Prairie Post (West Edition)

Blackfoot singer performs national anthem at Blue Jays game


Tsuaki Marule got to represent the Niitsitapi people last week on Friday Sept. 30 singing O Canada in front of thousands of fans at the Toronto Blue Jays game.

Marule sang the anthem in French, English, and Blackfoot, in an experience she will never forget.

“I’m pleased that it happened to me,” said Marule. “Now that I’ve come back home and gone to work - I work at Red Crow College - I have had many people say to me ‘You did our tribe a proud honour’ and ‘We really appreciate the way you sang with your traditiona­l regalia’.”

Wearing her headdress and a buckskin dress over 100 years old that belonged to her grandmothe­r, Marule was appreciati­ve to be able to reflect her culture out east on a national level.

“I started in French then switched into English, and then I made sure I ended on Blackfoot, and I had many people tell me when I started singing in Blackfoot they choked up or started crying, because they couldn’t believe they were hearing their language at a Blue Jays game on TV.”

Colleague Celestine Twigg helped translate the anthem into Blackfoot for Marule, who is a strong advocate for learning and teaching Blackfoot language.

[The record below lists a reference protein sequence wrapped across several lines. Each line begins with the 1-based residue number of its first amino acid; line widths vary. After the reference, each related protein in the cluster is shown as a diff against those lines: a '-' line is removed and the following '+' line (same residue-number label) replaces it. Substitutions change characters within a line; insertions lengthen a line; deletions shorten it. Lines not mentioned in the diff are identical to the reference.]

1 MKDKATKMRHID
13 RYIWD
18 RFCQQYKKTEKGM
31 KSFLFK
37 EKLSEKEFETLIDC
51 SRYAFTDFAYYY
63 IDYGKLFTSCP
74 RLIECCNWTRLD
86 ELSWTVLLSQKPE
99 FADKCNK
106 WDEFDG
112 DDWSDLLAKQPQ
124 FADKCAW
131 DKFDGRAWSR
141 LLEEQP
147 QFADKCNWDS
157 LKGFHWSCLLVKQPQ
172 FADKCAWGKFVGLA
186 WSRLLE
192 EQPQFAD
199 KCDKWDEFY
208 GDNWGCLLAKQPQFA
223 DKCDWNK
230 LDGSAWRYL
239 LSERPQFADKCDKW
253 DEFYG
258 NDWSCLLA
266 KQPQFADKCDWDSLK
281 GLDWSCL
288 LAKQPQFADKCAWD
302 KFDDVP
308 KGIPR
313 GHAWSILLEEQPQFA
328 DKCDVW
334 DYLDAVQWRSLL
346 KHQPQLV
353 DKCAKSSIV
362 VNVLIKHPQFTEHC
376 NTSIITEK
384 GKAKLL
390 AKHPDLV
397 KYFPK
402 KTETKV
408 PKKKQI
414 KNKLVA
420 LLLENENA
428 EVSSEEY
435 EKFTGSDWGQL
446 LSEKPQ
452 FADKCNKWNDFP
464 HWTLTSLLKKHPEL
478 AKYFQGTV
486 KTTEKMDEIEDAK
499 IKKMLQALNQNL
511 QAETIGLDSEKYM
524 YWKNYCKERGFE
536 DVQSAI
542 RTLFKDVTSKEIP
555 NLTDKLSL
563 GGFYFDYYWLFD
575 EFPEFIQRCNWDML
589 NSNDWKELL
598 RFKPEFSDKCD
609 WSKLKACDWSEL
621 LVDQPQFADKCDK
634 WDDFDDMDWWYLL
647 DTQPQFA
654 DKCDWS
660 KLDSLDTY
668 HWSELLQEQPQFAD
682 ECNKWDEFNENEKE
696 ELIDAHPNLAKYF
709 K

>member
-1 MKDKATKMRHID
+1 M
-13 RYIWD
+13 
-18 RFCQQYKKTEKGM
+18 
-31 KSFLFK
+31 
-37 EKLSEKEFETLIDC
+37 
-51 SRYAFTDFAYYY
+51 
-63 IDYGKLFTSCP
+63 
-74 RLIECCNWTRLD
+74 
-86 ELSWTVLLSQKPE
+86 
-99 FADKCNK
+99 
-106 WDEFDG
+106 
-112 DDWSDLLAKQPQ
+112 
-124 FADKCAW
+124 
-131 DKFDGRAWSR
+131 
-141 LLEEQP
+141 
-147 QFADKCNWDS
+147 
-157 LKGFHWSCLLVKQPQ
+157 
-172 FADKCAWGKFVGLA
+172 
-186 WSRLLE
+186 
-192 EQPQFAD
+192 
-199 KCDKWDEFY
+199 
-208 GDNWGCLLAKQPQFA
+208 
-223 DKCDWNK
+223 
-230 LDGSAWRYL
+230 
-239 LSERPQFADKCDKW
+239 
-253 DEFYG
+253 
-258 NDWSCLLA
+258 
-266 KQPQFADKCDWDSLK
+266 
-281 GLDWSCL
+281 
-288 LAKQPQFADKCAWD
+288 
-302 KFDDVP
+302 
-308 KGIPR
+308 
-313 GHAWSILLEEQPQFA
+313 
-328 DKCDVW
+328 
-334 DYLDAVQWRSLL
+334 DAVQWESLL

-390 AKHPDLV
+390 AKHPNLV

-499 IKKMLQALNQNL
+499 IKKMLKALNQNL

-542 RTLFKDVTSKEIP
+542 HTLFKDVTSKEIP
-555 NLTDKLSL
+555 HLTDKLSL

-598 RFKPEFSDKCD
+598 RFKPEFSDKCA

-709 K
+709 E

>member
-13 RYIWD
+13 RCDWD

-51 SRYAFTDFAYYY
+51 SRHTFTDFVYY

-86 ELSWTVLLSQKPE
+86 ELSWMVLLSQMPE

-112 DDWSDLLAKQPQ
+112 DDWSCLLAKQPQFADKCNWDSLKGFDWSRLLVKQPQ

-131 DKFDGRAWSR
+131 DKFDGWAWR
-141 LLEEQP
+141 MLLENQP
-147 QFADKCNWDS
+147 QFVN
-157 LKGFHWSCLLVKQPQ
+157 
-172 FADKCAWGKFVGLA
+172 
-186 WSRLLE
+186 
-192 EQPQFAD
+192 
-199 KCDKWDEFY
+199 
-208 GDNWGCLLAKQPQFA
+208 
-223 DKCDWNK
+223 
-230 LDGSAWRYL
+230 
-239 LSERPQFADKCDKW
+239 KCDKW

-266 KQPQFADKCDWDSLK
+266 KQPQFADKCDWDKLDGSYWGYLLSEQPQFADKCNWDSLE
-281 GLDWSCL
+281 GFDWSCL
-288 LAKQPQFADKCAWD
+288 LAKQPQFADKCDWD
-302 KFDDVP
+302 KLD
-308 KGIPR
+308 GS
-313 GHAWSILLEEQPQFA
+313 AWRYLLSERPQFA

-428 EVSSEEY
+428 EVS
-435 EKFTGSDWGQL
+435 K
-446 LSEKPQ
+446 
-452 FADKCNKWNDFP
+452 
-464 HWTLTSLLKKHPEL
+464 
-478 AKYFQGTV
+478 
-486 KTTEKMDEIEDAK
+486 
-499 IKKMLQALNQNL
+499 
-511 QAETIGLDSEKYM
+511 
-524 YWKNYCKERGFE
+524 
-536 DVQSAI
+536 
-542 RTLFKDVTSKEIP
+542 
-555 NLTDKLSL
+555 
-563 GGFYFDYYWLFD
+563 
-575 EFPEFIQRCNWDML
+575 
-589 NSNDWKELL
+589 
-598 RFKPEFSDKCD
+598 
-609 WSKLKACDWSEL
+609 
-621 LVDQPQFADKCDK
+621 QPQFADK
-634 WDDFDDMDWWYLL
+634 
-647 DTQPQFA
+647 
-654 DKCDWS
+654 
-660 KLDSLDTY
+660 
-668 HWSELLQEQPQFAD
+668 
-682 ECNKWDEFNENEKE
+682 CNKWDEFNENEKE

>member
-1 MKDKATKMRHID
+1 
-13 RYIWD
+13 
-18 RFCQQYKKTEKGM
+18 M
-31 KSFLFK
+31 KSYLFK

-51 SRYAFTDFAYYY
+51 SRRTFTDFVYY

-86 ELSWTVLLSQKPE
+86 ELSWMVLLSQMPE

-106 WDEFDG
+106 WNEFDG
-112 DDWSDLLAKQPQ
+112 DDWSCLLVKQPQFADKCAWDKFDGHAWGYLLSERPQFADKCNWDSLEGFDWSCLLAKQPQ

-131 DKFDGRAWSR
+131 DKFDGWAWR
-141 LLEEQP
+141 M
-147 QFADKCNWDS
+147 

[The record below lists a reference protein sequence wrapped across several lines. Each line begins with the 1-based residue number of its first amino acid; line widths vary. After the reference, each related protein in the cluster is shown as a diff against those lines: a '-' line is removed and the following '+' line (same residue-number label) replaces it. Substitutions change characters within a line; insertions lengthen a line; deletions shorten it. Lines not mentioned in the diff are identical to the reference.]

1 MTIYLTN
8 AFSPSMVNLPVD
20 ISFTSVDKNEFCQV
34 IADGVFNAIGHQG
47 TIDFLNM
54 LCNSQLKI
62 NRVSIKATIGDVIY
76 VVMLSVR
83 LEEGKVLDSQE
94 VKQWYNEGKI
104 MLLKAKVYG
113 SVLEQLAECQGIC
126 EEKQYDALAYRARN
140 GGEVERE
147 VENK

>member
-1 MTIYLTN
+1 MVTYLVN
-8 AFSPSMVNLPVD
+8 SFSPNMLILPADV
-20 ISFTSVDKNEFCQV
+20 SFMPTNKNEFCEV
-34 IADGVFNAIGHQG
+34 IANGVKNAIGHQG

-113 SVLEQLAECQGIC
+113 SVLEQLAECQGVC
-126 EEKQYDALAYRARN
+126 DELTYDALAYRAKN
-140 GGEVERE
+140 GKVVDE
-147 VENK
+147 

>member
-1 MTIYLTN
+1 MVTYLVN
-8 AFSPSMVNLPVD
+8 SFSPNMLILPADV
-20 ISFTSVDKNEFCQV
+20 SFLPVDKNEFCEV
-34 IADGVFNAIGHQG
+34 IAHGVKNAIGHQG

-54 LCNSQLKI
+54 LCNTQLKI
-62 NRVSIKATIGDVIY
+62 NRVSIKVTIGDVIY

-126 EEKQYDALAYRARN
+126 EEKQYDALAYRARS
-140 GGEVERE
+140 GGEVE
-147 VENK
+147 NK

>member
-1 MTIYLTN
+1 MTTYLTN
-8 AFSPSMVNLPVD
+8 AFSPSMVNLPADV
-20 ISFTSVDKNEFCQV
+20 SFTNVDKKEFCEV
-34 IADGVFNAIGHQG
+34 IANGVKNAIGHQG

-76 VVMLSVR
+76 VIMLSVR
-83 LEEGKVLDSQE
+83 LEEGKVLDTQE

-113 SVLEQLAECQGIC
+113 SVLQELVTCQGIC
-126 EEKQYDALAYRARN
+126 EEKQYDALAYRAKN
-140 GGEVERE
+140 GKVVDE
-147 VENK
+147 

“That is always a struggle in education, to get Blackfoot language in the classroom,” said Marule. “When I was training to be a teacher, I was doing my teaching practicums at the middle school on the Blood Reserve, they had an excellent Blackfoot immersion program, but they didn’t have enough teachers to be able to carry it on to the next level like high school.”

Now Marule is working with her colleague Evelyn Stabbsdown to promote Blackfoot language at Red Crow Community College.

“This semester, I am teaching Blackfoot,” said Marule. “She and I are co teaching the class and I’m taking care of the classroom aspect with regards to marking and assignment­s, and how it falls into the curriculum. She is teaching them how to pronounce this and how to pronounce that. They are gravitatin­g towards it, and I am really happy about that because

I am learning too, the language is very important.”

Teaching knowledge that helps students take ownership of the language, Marule is happy to have had a platform to bring Blackfoot language to a larger part of Canada.

“I have been asked by many people since I returned from Toronto to please come to our event and sing,” said Marule. “I would encourage more people to learn, learning to speak Blackfoot.”

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